Prior to coming to Sint Maarten, I had major fears about what life would be like on the island for me. Would I make friends with my classmates? Would the locals accept us? Would I adjust well to their way of living? The short answer is yes, but not without some struggles first.

To say it’s difficult to come into another country as an American and live is a gross understatement. The American way of living is very different from the Friendly Island’s way of living. I mean, who knew you had to pay for water here?

I found restaurant and store workers staring at me in disbelief when I would say, “y’all”, or “ma’am/ sir”. I’ve never been asked “where are you from?” and someone not know my hometown. Cash is still king on this island, literally nowhere accepts card, or at least not without a minimum transaction fee first. The markets do not sell medication nor vitamins, so it was off to the pharmacy for me this first week.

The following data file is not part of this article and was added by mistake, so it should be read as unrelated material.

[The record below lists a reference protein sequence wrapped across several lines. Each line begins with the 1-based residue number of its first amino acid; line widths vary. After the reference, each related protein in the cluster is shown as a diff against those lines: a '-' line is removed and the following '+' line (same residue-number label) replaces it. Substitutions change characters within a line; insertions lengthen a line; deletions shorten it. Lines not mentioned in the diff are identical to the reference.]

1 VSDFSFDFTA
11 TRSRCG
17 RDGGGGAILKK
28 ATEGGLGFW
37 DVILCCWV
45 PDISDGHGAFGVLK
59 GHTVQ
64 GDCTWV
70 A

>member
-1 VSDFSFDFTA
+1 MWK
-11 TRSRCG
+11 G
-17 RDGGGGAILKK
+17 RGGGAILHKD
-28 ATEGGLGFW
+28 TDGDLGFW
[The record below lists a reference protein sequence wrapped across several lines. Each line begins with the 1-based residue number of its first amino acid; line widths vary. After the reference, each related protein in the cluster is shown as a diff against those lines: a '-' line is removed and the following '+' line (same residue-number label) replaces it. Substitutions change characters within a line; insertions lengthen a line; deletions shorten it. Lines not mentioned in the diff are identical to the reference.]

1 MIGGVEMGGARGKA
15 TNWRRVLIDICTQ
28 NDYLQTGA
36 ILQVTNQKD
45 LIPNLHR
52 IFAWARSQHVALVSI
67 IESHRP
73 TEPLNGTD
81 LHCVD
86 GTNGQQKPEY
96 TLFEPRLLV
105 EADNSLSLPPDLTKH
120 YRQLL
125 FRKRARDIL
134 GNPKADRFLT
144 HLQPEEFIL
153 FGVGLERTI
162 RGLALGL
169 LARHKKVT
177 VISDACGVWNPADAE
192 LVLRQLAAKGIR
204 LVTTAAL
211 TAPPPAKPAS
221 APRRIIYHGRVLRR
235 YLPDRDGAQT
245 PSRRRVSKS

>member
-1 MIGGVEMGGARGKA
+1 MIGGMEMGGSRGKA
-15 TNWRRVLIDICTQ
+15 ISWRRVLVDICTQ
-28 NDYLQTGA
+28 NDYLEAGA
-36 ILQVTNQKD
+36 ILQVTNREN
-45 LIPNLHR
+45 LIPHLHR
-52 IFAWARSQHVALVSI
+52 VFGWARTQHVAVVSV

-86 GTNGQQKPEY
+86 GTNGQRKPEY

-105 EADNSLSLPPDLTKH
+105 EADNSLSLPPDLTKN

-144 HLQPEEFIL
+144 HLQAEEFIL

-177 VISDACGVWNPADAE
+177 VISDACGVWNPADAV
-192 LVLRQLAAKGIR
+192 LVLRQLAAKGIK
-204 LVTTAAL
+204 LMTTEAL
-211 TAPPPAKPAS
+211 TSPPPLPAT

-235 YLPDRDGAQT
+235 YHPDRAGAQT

As the first few days went on, I increasingly got more nervous that I would never feel comfortable on this island. It wasn’t until Eva, our official tour guide of the island, made a meaningful connection with me. In 2017, the Friendly Island faced devastating damage after Hurricane Irma blew through destroying nearly all in its path. Eva and I were able to connect and discuss the horrors of hurricanes, as my hometown has experienced three since I was born. This was the first moment I felt a sense of normalcy and familiarity since arriving in Sint Maarten.

I’ve been on the island for a couple of weeks now and I can confidentially I feel much more comfortable being here and calling this place my second home. There are definitely still some cultural differences I am working through and trying to understand, but it is all working out.

My first few weeks here have been some of the most amazing and hard weeks of my life. Lots of laughs and tears have been shared, funny moments and thrilling adventures have occurred, and sweet memories have been created while in Sint Maarten so far. From all day catamarans to exploring the capitals, these two weeks have been nothing short of amazing. This island is full of immense beauty and unique history that make for the perfect place to study abroad and immerse yourself in another culture.

-Malia Elliott

First day on the island! Exploring all it has to offer.
Snorkeling at Creole Rock!
View from our catamaran